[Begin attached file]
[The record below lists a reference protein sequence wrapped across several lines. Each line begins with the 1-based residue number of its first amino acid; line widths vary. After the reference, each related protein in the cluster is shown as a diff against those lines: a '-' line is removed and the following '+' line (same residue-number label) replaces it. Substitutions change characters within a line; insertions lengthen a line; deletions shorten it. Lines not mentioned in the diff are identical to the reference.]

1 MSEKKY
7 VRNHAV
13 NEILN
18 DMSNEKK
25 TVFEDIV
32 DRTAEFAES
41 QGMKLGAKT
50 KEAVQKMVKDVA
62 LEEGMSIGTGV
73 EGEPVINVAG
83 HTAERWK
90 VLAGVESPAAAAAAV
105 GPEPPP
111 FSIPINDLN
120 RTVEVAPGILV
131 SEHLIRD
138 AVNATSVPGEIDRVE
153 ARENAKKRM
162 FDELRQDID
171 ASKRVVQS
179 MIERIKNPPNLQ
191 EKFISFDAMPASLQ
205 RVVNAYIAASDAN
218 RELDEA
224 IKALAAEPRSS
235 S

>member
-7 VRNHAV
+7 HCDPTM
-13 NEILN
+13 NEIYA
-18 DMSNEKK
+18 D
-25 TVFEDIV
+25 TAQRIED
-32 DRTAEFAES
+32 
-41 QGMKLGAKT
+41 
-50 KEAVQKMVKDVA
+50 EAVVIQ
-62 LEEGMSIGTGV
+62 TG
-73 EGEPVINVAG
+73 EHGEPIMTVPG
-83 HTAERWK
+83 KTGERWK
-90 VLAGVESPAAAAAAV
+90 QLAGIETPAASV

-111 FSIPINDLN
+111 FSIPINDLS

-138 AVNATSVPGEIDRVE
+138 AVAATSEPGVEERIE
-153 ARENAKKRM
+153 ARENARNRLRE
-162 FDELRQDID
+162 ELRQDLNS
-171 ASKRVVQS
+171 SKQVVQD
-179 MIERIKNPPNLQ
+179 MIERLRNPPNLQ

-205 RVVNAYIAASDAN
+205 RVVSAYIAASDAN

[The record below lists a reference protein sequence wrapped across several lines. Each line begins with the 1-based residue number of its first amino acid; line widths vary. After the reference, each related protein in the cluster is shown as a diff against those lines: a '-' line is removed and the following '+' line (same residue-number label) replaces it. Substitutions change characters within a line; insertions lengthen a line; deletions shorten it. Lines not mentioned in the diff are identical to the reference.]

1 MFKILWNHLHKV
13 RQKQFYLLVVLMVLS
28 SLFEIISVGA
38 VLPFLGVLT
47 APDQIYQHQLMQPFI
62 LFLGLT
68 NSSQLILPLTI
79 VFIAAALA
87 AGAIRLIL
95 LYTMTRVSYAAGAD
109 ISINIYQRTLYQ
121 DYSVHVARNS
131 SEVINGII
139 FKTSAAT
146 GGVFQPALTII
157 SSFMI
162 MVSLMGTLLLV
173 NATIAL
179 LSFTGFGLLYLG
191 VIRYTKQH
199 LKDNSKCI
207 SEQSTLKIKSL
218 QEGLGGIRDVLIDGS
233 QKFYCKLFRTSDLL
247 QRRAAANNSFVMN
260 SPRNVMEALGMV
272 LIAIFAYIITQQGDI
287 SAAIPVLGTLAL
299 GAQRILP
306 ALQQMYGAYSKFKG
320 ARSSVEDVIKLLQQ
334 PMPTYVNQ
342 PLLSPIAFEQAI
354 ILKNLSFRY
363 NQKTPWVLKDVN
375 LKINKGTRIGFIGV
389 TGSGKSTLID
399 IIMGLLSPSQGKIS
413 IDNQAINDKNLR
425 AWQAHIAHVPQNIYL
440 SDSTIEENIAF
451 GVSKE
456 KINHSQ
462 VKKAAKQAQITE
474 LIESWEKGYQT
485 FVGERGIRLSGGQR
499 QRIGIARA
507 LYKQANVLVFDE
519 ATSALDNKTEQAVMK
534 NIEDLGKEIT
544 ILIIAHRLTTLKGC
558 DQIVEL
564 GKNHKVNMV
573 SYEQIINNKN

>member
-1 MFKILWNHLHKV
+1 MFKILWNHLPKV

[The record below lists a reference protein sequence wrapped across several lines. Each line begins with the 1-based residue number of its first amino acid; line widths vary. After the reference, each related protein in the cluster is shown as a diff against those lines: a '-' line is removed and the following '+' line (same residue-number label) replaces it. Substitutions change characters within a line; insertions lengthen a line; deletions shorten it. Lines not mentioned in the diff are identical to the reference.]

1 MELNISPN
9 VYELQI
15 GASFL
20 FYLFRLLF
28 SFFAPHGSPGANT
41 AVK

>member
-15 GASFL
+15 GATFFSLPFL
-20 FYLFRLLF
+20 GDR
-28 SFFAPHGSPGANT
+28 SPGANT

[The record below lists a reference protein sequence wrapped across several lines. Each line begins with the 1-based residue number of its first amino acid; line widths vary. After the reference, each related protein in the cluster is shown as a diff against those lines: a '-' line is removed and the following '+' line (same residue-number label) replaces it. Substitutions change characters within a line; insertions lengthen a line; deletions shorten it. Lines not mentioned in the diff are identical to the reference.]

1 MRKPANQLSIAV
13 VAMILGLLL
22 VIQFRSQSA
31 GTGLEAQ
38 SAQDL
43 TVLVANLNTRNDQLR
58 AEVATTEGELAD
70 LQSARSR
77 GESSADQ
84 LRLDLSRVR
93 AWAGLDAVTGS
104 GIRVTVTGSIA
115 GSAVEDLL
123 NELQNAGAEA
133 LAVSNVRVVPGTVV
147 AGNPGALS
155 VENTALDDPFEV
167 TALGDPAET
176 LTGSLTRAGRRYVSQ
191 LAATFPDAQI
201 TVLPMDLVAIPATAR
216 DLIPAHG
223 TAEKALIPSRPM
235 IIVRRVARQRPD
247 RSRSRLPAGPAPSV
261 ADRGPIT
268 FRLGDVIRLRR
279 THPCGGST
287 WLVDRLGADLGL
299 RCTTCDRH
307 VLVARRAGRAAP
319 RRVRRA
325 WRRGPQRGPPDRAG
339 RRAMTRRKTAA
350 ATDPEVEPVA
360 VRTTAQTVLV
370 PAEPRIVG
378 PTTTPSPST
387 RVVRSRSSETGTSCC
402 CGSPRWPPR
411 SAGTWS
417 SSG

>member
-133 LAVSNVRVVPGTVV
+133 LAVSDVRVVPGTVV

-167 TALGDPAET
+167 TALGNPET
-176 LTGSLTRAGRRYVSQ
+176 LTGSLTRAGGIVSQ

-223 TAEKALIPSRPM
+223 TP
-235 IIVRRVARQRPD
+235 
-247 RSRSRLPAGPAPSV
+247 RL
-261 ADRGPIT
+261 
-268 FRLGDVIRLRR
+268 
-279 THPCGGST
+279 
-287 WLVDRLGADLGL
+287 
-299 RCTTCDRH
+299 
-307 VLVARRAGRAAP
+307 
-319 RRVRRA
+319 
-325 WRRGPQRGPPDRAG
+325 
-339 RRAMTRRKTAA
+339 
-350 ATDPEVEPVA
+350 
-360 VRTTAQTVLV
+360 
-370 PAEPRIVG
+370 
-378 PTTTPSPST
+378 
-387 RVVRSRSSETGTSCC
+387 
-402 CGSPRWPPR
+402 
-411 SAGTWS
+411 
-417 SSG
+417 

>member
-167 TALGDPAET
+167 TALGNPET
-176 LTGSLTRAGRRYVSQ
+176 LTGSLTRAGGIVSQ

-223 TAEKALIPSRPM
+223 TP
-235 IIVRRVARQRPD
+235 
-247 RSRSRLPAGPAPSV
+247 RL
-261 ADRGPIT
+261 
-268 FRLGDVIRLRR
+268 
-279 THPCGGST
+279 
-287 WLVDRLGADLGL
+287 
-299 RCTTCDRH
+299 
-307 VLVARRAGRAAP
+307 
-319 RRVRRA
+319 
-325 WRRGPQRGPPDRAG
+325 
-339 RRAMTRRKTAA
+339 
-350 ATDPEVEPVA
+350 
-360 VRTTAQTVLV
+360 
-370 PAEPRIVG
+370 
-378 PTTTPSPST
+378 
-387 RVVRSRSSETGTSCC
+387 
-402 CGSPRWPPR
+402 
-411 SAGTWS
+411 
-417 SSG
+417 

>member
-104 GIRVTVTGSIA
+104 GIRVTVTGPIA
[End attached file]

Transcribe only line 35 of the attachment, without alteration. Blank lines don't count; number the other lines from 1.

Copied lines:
-25 TVFEDIV